Meri is also a strategic advisor to CEOs, a board member and mentor of tech startups. She is the co-founder of Quality Time Lab, an award-winning mobile publisher. Passionate about inclusive leadership, she is a board member of the United Nations Association, ambassador for UN Women STEM program and co-founder of the Female Founders think-tank.
Meri holds an MA in arts and a PhD in technology innovation (Summa Cum Laude) from Universitat de Barcelona, an MBA from London Business School, a Ph.D. in VR Tech with European Mention Award and a certificate in systems dynamics from MIT Sloan School of Management.
Regional Director, Government Affairs and Public Policy, Asia of Microsoft
Marcus Bartley Johns is regional director, government affairs and public policy for Asia at Microsoft.
Before joining Microsoft, Marcus was a senior private sector specialist (trade, digital economy) at the World Bank, where he worked on a range of World Bank public sector advisory and research projects across Asia, focusing on the digital economy and trade. He also contributed to the World Bank research agenda, especially on trade and poverty, and digital trade/e-commerce. Previously, he was previously the focal point for the World Bank Group's engagement in the WTO and other Geneva trade and economic institutions.
Before joining the World Bank Group, he worked as a WTO negotiator and on trade capacity-building programs for the Australian government, and spent three years working on regional economic integration programs in South-east Asia, based in Bangkok. He has also worked on foreign policy, trade and development issues for a member of Australia's national parliament.
Vice President, APAC at Twitter Asia Pacific Pte. Ltd.
Maya Hari is Vice President, APAC at Twitter. Maya’s focus at Twitter is to drive leadership and adoption of Twitter’s new technologies and products among brands, advertiser and agencies in high growth markets. She brings diverse business experience having led functions in sales, marketing & product management.
Prior to Twitter, Maya spent over 16 years in the digital media, mobile and eCommerce industries across the US and in Asia Pacific region for brands such Samsung, Google, Microsoft & Cisco. She was also responsible for launching and bringing internet and mobile offerings for top tier publication titles such as Vogue, GQ and Condé Nast Traveller in Asia.
Maya has an MBA from INSEAD and an MS in engineering from Utah State University.
Maya serves as a board advisor of startups in data science and commerce.
Asia Editorial Director, Thought Leadership of The Economist Intelligence Unit
Charles is currently director of thought leadership research for Asia, where he covers a territory spanning from Australia to India. His team works with many Western multinationals from the Fortune 500 but increasingly with Asian multinationals, governments, SMEs and high-growth technology firms as well.
A native Australian, Charles is currently based in Singapore and has most recently managed the region's technology research practice. Leading a number of projects analysing the implication for business of new technology trends such as Industry 4.0, smart cities, big data, cloud computing, entrepreneurship and the internet of things, for Hitachi, Cisco, Telstra, Microsoft, Wipro, Akamai and the Singapore government. He is a frequent speaker at technology events, recently giving keynote presentations at events in Singapore, Australia, Jakarta and Kuala Lumpur.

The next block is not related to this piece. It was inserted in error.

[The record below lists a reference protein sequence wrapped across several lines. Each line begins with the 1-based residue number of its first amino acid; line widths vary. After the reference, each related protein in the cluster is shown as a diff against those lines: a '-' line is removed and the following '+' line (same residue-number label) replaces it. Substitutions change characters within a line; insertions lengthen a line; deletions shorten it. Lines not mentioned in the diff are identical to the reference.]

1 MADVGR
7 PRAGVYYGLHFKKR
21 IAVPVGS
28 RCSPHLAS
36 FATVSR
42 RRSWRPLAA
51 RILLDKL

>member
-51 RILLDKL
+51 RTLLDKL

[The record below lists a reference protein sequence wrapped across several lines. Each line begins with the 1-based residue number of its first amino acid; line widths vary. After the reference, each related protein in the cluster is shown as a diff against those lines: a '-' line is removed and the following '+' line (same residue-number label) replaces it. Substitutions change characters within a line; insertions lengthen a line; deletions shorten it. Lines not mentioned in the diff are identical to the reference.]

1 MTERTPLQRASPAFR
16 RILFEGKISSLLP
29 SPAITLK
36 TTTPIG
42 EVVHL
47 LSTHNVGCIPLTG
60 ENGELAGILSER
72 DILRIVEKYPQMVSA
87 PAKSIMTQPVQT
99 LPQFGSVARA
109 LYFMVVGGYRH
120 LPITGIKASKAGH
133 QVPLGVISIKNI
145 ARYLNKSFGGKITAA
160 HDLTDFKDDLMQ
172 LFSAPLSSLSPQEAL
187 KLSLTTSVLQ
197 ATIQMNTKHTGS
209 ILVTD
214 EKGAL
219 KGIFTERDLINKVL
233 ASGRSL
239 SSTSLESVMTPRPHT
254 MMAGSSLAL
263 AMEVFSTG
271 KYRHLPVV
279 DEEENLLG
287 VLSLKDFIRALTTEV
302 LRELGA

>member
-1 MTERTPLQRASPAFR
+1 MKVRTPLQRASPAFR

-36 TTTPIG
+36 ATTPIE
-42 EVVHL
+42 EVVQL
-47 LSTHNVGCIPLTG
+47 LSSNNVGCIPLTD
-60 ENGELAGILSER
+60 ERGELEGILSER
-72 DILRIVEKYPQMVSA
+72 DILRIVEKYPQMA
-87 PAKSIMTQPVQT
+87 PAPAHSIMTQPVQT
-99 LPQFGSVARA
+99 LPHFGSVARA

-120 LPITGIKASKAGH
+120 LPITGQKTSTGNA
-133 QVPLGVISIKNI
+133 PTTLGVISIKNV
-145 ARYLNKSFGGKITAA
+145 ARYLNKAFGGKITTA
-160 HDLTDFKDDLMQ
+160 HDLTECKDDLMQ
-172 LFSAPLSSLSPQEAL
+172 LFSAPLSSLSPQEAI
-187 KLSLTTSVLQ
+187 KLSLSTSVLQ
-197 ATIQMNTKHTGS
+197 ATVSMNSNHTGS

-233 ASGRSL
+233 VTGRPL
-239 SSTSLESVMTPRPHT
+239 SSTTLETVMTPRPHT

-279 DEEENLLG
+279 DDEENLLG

Prior to joining the Economist Group, Charles ran an investor communications consultancy where he managed stakeholder research projects and developed an index which tracked the corporate governance practices of emerging markets companies. Prior to that he founded a firm which manages initial public offerings across Europe, North America and Asia.
Charles holds a masters in business administration, focusing on strategy and organisational change, from the University of Oxford.
Director, South-east Asia of Economist Corporate Network
Pamela Qiu is the Network Director of the South-east Asia chapter of The Economist Corporate Network. She advises multinational corporations on the latest economic, political and market developments affecting business in the Asia Pacific region. She regularly chairs Economist events and roundtables, and delivers custom briefings to senior business executives. She joined The Economist in June 2011.
Prior to joining The Economist Group, Pamela worked as a policy analyst and associate at the Singapore Ministry of Finance, where she worked on policies to tackle socio-economic problems such as inequality and unemployment. She also worked on policies that were featured in the Singapore Budget. From 2009 to 2011, she was a researcher for the Center for Public Economics at the Civil Service College, the Singapore government’s core institution for public policy and economics research. Her research areas included the role of government in markets, public private partnerships, privatisation, fiscal policy, and behavioural economics. From 2004 to 2006, Pamela also worked as a market analyst with Prudential Health Insurance, based in London.
Pamela holds a bachelor’s degree in economics and a master’s degree in development studies, both from the London School of Economics.